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He was an old man, 28 to be exact, when we first found him. The black mustang with a broad white stripe down his nose had ambled through the paddocks and gummed his hay for almost ten years at the rescue. Although his sway backed apperience deemed him a pasture pal, it was his crow hopping antics that landed him on the unrideable list. Neither of this deterred my mothers love for the dark and handsome animal. So when the day came to take Cash and Zena home for the first time, we loaded Bozley right in behind them. We knew that Bozley had a limited number of years under saddle left to him but he wasn't ready for retirement just yet. He still had he most important job any horse could have, to teach a little boy how to ride. His easy going nature and smooth gait made him the ultimate teacher, but his lessons were hard learned. One afternoon we were out on trail, my nephew Taryn had just become comfortable riding off lead, and Bozley spooked. Taryn flopped in the saddle, his horse gave a little buck, and the boy somersaulted through the air landing on the ground in a belly flop. Taryn didn't move and Bozley stood there staring at him, both a little stunned at the event. I jumped off my own horse and scooped him up in my arms. After a good long hug I asked him, "What do cowboys do when they get thrown from their horse?" He replied through big boy tears, "Get back on." He wiped the dirt from his face, petted Bozley's nose making them both feel a bit better, and got back on.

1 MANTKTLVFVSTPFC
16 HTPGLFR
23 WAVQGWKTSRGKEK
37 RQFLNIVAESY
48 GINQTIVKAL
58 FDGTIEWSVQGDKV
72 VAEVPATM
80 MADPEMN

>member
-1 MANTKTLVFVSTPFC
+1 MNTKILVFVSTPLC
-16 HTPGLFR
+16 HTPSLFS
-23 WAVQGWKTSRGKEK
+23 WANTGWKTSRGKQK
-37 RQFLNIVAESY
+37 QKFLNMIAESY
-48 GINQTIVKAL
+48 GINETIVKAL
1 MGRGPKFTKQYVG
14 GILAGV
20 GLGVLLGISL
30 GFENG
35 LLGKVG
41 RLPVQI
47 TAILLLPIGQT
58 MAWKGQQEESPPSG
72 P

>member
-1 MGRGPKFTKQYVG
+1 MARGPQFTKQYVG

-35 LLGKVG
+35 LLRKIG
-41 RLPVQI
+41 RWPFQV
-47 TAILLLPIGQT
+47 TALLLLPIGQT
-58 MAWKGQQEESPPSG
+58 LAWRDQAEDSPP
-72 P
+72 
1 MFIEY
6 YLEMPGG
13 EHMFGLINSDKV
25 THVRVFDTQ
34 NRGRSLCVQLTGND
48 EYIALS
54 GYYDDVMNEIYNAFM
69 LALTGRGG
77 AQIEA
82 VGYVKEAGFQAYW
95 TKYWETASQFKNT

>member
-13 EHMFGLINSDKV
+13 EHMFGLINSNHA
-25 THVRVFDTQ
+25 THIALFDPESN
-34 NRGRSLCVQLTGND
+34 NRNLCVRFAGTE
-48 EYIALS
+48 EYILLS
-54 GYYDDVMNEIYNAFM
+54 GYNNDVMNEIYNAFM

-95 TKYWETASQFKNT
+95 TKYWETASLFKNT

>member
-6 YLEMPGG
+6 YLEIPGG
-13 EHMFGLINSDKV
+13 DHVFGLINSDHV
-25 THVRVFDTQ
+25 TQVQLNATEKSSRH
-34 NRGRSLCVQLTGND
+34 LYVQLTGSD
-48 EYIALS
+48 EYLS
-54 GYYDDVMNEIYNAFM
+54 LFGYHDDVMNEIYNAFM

Now at 32 Bozley will still side step, gallop off, rub an unsuspecting knee on a tree or simply ignore my nephew. These are the lessons that any young man should be given. To persiveere through a difficult situation, to care for and communicate with another creature, and discover leadership. One day Taryn will out grow the aging horse and Bozley will live his golden years out in comfort because he earned it, but until then they are inseparable.

The old man is the barn favorite, even our stable manager Karl dotes on him. Although his sides have started to grey and his hay is served as a soaked mush, the geriatric horse still nips and plays with the other geldings. So as the old adage goes, "You are only as old as you feel." 20140813-100850-36530897.jpg